Top tips for starting Senior School

September 12, 2017

Moving to Senior School can be a time of mixed emotions, for both you and your child; everything will be different. They will no longer be ‘a big fish in a little pond’, they will be one of the younger ones working their way up in a much bigger environment. They will be surrounded by many new faces and will have to learn to stand on their own two feet and become more independent.  Instead of having one or two teachers, they will have lots of new ones. It will be a steep learning curve!

‘Fitting in’ for them will be the priority.  When a situation arises and they ask for advice, don’t tell them what to do; instead, talk through what they might do.  Give them ownership of the solution to the problem. It’s about respect and recognising that they want to become more self-reliant.  Your job is to be the safety net when they fall!  Wave them off in the morning with the confidence that all will be ok.  Do not be the parent who ventures into the locker room to help them get their books ready for the morning lessons!  

At the beginning your child will come home exhausted.  You will ask them “What have you done today?” and they will most likely say “Nothing”!  It will take time for them to adjust to their new surroundings and settle in.  They will not understand everything straight away and new routines will have to become established.  Don’t be alarmed, this is perfectly normal.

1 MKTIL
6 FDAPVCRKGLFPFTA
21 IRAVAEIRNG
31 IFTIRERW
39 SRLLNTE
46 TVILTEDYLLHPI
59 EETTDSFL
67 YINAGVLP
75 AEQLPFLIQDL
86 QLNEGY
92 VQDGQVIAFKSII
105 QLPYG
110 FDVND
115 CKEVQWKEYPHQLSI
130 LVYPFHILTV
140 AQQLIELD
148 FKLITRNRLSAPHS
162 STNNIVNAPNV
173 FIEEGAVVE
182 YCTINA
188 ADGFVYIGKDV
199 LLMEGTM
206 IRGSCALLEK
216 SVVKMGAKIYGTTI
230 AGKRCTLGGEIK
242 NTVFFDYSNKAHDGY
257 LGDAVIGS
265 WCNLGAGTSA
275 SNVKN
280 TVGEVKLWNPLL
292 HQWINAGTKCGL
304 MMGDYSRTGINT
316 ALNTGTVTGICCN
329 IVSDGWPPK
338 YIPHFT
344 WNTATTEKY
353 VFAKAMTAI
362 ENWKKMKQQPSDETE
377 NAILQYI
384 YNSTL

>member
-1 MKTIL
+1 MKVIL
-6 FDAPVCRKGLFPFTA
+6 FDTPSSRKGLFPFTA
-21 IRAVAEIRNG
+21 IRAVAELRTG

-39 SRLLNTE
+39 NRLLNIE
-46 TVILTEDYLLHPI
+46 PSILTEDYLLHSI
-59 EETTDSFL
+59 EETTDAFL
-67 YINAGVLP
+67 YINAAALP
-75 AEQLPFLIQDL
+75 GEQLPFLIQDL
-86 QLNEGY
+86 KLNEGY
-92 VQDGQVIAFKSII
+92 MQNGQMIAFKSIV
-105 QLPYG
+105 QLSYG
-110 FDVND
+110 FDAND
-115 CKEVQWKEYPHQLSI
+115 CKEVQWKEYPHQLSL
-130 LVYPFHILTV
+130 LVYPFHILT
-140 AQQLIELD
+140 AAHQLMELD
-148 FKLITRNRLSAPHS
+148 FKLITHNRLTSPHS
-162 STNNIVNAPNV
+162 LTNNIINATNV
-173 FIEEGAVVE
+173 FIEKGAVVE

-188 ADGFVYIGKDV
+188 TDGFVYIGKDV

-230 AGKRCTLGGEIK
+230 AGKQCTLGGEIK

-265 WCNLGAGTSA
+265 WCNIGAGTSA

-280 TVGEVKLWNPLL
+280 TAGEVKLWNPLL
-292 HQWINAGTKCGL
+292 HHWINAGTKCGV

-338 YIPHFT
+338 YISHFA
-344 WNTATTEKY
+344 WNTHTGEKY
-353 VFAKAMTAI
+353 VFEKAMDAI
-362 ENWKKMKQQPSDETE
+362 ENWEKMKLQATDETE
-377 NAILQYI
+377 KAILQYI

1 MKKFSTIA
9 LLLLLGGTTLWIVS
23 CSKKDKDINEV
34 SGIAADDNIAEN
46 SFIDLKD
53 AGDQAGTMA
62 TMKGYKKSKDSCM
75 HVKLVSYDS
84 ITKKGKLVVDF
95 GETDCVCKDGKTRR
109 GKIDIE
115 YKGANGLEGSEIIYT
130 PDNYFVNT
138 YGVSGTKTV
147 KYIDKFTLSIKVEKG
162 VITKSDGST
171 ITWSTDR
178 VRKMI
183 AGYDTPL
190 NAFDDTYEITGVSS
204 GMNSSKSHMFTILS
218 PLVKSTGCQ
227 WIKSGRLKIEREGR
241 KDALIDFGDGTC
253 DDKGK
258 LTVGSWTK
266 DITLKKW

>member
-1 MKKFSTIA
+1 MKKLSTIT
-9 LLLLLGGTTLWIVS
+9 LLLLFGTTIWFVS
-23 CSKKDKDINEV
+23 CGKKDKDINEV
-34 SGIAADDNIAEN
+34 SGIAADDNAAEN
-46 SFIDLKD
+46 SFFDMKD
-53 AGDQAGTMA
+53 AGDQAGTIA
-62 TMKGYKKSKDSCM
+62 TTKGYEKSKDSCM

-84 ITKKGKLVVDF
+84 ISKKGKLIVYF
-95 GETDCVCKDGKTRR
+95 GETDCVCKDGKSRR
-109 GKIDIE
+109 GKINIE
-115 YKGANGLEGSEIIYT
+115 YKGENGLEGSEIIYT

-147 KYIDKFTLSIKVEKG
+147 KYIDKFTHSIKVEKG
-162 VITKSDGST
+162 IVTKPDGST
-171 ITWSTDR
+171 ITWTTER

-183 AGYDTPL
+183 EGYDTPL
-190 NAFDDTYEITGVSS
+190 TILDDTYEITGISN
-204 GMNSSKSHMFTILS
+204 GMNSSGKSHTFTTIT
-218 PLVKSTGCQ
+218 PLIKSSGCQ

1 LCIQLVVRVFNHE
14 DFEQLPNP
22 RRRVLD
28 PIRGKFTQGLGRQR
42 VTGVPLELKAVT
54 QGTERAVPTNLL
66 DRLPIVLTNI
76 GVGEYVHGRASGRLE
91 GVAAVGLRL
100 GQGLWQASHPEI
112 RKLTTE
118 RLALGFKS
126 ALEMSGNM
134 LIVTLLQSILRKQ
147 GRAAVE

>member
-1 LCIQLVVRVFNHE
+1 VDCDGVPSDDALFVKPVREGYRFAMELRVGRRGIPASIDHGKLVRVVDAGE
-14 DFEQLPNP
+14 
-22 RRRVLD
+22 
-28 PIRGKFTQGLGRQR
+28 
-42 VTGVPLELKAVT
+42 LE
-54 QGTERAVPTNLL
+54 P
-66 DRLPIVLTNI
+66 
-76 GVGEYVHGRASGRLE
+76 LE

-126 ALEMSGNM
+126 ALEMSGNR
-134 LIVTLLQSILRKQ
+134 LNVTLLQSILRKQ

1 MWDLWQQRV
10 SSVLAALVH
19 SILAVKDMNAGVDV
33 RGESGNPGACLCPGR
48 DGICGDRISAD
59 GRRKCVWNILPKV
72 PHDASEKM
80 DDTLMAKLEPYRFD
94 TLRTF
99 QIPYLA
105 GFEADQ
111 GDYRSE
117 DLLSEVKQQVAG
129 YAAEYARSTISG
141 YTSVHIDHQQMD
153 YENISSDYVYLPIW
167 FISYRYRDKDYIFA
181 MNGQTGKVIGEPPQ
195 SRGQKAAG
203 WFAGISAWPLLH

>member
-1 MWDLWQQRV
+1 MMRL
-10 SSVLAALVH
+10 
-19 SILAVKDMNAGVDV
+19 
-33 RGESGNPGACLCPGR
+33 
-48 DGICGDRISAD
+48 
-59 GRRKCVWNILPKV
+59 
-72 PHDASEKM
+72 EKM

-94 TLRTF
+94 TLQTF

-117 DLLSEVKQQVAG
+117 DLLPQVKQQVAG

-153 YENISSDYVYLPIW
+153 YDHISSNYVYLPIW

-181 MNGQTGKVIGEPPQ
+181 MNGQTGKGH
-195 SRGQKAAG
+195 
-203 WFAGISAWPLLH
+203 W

Your child will have homework, possibly for the first time. Homework is an essential part of their education and will help them to establish independent study skills. Encourage them to take assignments seriously by ensuring that they have both adequate time for completion and they are able to work without distractions. Take an interest, but don’t do it for them – they need to take the responsibility for it!

Encourage your child to make new friends.  They may have gone to their Senior School with already-established friends, but it is healthy for them to expand their social circle.  A good way for them to make new friends is by taking advantage of the many extra-curricular activities on offer.  Don’t worry if they join everything at the beginning, they will soon discover what their priorities are and achieve a sensible balance.

Lastly, encourage your child to relax and be positive. With caring support you can help to make the transition a happy one.

Louise Higson, Headmistress, Farlington School, Horsham